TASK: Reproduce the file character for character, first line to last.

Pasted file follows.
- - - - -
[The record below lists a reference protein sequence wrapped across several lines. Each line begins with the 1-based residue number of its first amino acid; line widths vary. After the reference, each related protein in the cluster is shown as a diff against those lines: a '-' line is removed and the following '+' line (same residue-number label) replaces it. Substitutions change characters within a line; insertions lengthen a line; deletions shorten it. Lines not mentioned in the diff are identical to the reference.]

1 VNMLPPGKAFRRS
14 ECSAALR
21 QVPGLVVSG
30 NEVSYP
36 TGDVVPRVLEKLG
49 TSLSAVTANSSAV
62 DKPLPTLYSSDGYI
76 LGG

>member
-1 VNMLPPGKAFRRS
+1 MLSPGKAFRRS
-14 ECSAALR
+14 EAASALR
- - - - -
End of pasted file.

[The record below lists a reference protein sequence wrapped across several lines. Each line begins with the 1-based residue number of its first amino acid; line widths vary. After the reference, each related protein in the cluster is shown as a diff against those lines: a '-' line is removed and the following '+' line (same residue-number label) replaces it. Substitutions change characters within a line; insertions lengthen a line; deletions shorten it. Lines not mentioned in the diff are identical to the reference.]

1 VNMLPPGKAFRRS
14 ECSAALR
21 QVPGLVVSG
30 NEVSYP
36 TGDVVPRVLEKLG
49 TSLSAVTANSSAV
62 DKPLPTLYSSDGYI
76 LGG

>member
-1 VNMLPPGKAFRRS
+1 MLSPGKAFRRS
-14 ECSAALR
+14 EAASALR